...but they're close. My mother's family was from the South and even though we grew up in "northern" Maryland, there was a definite southern influence in my mother's cooking. That is probably how I managed to escape the ravages of gluten sensitivity until my early adulthood. While southern cooking often included bread and baked goods, it also included at least 3-4 different vegetables at every meal along with a satisfying quantity of meat. You didn't need to eat any bread to be full. Most of our foods were not processed in any way unless you counted the canning that my mother did all summer long. We had string beans, tomatoes, relishes, pickles, peaches, apples, jams, and other assorted summer bounty all winter long thanks to the rows of jars stored in the basement.
My father planted a big garden - nearly an acre's worth of vegetables - 200 tomato plants and zucchini, beans, corn, onions, lettuce, and whatever else struck his fancy that year. It wasn't organic - my father believed in ample supplies of Sevin dust and fertilizers, but it must have been fairly innocuous stuff. The bounty from that garden certainly did not contain the industrial oils, added sugars, and preservatives and other chemicals that processed food contains today. We sold the extra in a little roadside stand at the end of our driveway. Our tomatoes were the sweetest around - Georgia Big Boys - and people came from all over to buy them.
Sometimes, orthodox paleos like to chastise people for creating dishes that mimic processed foods - paleo pizza, almond flour desserts, etc. But, come on, who doesn't miss those foods once in a while? I have long gotten over my desire for bread and most dessert substitutes. I really just don't want them any more except for a few cookies at Christmas or the occasional gluten-free pizza (or meatza). Everyday Paleo's lasagne is better than regular lasagne - really! But when summer comes, I still crave this simple summer meal that my mother made: fried tomatoes, fried squash, bacon, and tomato gravy. Sure, she served it on toast, but I found that toast is not needed at all and the flour that was traditionally used is easily substituted. So enjoy the pictures below - I certainly enjoyed the food tonight!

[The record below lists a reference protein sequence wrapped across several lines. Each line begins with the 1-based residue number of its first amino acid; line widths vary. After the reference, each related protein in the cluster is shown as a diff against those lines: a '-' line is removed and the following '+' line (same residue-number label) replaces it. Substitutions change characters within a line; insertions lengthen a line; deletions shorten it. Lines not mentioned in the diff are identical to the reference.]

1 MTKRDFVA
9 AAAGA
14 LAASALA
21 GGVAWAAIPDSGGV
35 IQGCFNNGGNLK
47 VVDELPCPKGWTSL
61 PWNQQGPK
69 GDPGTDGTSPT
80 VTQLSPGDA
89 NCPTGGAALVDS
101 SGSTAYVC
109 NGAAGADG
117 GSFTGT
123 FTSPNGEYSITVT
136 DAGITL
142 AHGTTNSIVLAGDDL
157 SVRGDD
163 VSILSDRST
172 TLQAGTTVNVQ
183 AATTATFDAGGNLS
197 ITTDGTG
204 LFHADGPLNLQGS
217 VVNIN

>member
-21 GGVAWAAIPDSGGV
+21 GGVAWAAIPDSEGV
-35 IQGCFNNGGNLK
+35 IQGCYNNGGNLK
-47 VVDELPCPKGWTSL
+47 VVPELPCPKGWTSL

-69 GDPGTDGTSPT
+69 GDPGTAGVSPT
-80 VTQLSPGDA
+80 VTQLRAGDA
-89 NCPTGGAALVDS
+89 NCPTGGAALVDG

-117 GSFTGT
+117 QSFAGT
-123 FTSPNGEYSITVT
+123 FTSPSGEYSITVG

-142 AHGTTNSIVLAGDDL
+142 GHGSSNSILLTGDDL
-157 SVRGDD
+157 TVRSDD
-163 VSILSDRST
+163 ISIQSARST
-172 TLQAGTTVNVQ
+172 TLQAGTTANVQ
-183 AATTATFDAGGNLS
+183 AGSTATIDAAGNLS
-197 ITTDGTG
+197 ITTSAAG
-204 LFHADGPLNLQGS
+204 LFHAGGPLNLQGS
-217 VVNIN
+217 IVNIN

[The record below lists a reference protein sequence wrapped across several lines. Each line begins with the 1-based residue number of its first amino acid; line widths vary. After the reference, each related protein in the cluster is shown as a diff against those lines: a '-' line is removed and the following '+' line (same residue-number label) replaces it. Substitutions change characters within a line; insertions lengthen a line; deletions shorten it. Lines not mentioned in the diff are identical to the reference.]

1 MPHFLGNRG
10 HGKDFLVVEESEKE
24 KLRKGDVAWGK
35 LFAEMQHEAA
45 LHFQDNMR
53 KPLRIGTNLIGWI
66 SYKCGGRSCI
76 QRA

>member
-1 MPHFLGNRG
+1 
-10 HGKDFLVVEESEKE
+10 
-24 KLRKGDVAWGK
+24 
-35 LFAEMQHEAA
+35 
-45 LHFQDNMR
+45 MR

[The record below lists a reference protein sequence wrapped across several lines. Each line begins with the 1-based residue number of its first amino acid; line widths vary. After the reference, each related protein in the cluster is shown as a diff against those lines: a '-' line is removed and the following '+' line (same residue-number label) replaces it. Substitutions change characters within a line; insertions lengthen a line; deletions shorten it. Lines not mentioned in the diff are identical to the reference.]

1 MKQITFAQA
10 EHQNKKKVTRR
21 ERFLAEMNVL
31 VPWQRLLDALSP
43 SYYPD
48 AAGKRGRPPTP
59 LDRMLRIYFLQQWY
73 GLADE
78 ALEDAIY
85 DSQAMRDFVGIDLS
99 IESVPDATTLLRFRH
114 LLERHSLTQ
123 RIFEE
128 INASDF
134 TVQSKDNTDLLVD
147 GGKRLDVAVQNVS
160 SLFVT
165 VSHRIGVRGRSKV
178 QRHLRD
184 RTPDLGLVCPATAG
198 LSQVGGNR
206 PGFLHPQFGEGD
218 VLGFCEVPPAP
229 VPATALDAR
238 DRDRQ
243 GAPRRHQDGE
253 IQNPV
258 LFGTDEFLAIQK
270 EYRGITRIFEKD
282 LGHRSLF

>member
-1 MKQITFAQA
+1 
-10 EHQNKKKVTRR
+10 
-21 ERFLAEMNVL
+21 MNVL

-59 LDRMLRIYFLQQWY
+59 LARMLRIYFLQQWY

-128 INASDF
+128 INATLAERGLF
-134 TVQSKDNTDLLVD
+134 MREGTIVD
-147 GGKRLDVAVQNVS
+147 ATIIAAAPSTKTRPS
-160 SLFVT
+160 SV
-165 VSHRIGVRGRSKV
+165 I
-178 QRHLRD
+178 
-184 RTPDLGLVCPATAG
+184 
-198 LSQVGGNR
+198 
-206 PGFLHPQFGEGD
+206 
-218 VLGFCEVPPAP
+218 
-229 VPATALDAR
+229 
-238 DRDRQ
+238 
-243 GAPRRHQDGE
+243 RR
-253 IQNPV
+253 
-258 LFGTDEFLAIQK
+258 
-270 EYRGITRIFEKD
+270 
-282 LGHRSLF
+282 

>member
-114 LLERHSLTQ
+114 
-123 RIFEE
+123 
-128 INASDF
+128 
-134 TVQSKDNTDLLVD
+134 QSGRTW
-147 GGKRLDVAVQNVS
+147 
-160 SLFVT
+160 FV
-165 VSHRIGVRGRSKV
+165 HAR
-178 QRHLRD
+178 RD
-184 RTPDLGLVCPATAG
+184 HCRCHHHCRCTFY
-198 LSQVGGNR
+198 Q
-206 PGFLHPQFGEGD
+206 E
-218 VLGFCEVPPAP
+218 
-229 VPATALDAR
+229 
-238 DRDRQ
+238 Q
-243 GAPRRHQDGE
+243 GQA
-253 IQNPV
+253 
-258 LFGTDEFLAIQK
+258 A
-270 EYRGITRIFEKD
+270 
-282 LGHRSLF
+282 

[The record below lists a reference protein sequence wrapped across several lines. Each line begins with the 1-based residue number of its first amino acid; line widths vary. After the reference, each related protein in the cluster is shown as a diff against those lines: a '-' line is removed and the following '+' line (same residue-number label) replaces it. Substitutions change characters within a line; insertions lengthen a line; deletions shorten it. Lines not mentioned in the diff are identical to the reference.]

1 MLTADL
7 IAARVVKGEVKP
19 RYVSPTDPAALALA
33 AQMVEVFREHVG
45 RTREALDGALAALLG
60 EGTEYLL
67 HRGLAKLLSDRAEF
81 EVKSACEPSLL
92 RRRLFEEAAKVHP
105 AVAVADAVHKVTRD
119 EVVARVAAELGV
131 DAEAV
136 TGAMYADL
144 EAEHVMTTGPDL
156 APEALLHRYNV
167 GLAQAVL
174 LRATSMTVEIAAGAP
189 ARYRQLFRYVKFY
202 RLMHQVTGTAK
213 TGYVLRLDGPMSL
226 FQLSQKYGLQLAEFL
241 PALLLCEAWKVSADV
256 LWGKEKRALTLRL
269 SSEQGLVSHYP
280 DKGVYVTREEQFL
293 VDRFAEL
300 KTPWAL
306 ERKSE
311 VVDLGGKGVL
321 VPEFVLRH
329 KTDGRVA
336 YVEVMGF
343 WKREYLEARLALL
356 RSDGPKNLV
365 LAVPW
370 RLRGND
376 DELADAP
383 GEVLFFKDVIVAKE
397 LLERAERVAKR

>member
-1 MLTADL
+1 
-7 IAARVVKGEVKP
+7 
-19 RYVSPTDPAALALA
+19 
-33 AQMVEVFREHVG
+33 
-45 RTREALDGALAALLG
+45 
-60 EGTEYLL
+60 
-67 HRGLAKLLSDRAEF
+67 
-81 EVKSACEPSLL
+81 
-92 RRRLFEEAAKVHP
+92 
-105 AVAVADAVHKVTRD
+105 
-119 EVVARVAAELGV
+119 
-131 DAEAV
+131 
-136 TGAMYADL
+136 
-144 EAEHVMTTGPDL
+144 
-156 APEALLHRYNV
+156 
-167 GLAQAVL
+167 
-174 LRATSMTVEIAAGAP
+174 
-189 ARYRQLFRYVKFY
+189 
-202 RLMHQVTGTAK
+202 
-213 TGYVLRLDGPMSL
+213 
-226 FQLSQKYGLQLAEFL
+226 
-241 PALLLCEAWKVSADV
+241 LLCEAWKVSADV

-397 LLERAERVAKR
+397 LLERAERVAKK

Fried zucchini and patty pan squash. Just dip the squash in a tiny bit of almond flour and salt and pepper and fry in bacon grease or lard. Drain on a paper towel.
Do the same with the tomatoes as with the squash. Leave a couple in the pan for the gravy. We always fried red tomatoes, never green.
While you are cooking the squash and tomatoes, "fry" up some bacon in the oven.
Smash a couple of those fried tomatoes in the leftover bits from the squash and tomatoes, stir in some milk (I used raw goat milk, but you could certainly use coconut milk or almond milk). Sprinkle just a tiny amount of arrowroot powder in there to thicken it. You can also use the leftover almond flour if needed. If you like, smash a couple of pieces of cooked bacon in there as well. Salt and pepper are a must. You have now made tomato gravy.
Traditionally, we served this over toast, but honestly, you will not miss the toast at all. Place some fried tomatoes and squash on the plate, add some bacon, cover with gravy, eat and go to southern heaven.